So amidst all this excitement, I have a proposal for you guys. How would you feel if I were to share some of my newly acquired knowledge of healthy eating and diet in the form of recipes? A mutually beneficial relationship, if you will, in which I learn, I share with you (this will be my format of studying), and then I create recipes revolving around a specific area of interest or concern in the nutritional sciences. 
I'm neglecting one thing, right? The "mama" stuff around which this blog was initially structured. I'm not though, because as I'm learning, early life nutrition (even as early as in the womb) plays a very important role later in life. That's why I will continue to address baby/toddler nutrition as well as important components of a healthy prenatal diet. One last thing...where does the indulgence come in? The name of my blog, Inga's indulgence, may seem deceiving to some. It shouldn't. If you haven't already, you'll get to know that I'm all about maintaining a healthy lifestyle. Knowing that I am reinforcing my family's health, my health, and hopefully yours, is perhaps as indulgent as sinking my teeth into a piece of chocolate (which you should also do on occasion, but that's a whole other post) 

So let's get to cooking already! Okay, believe it or not, the first revolutionary post of this revamped, even healthier Mama Chef will be addressing fiber. Yes, fiber. No, it's not just for your bowels. There's a reason why we are constantly bombarded with all these new fiber products and snacks, or why almost every cereal commercial makes it a point to emphasize fiber content. It's not because everyone is suffering from constipation, it's because fiber has a multitude of purposeful functions for our digestive tracts and overall health. 

Fiber is a polysaccharide (a complex carb) found in plants, that we as humans cannot digest. Weird right? If we can't digest it, what good is it? Well, where do I begin. Fiber functions as a prebiotic. This means that it promotes a good "microflora," or a healthy intestinal environment with good bacteria preventing the growth of bad bacteria that can lead to diseases. Fiber can also lower levels of cholesterol in the blood by binding it, and making it less likely to be absorbed into the blood. 
There are two categories of fiber - soluble and insoluble. Soluble fiber, found in oats, legumes, and some fruits, is like a sponge in that it absorbs water and swells up. This results in softened stool and generally makes elimination a lot smoother (no pun intended). Insoluble fiber, found in things like whole grains, carrots, celery, cabbage, and berries also moves things along nicely, but as a bulking agent. Since it does not absorb water and moves through the gastrointestinal tract pretty much intact, insoluble fiber helps to increase fecal volume. Though it does not soften stool per say, if consumed with a good amount of water, insoluble fiber functions to prevent constipation. Fiber can delay the movement of things through our GI tracts, which promotes feelings of fullness. This is a great tool for weight control and managing blood glucose levels.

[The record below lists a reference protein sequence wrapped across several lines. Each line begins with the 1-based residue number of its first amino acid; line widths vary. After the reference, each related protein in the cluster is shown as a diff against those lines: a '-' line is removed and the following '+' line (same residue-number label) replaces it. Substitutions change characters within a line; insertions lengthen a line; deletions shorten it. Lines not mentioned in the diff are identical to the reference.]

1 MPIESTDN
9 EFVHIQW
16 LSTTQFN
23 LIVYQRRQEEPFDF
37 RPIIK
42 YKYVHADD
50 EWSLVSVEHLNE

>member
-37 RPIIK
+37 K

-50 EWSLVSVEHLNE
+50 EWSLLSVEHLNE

Now that we are all edumacated about all of fiber's wonderful contributions...let's eat!

The following recipe is one of my favorite go-to snacks, full of fiber, and all kinds of other good stuff. In addition to being really quick and easy to prepare, it has no added sugar, and the soluble (and insoluble) fiber in the oats and fruits makes this a great hold-you-over snack - meaning if you are busy and on the go, it will keep you full. Even if at home, where the fridge knows your name, you'll find yourself ignoring most of its pleas. I love these for what they do, my hubby loves them for their convenience, Zelli loves to munch on them because they're yummy, and I bet the girls at OMG will appreciate them for all of the above reasons, as we will be making them this week :)

 Chewy Fruit & Oat Squares
(yield: 16 squares)
1/2 tbsp vegetable oil or non-stick vegetable spray  
2 ripe bananas, mashed
2 cups rolled oats (either instant or old-fashioned work)
1/4 cup dried cherries
1/4 cup dried blueberries
1/4 cup bittersweet chocolate

Preheat oven to 350 degrees Fahrenheit. Grease a square baking pan with oil.  
Stir remaining ingredients together in a large bowl, mixing thoroughly to moisten oats. Transfer mixture to prepared pan, patting down to form an even layer. Bake 25-30 minutes. Let cool completely before cutting into squares. Store in airtight container for up to a week (but they surely won't last that long).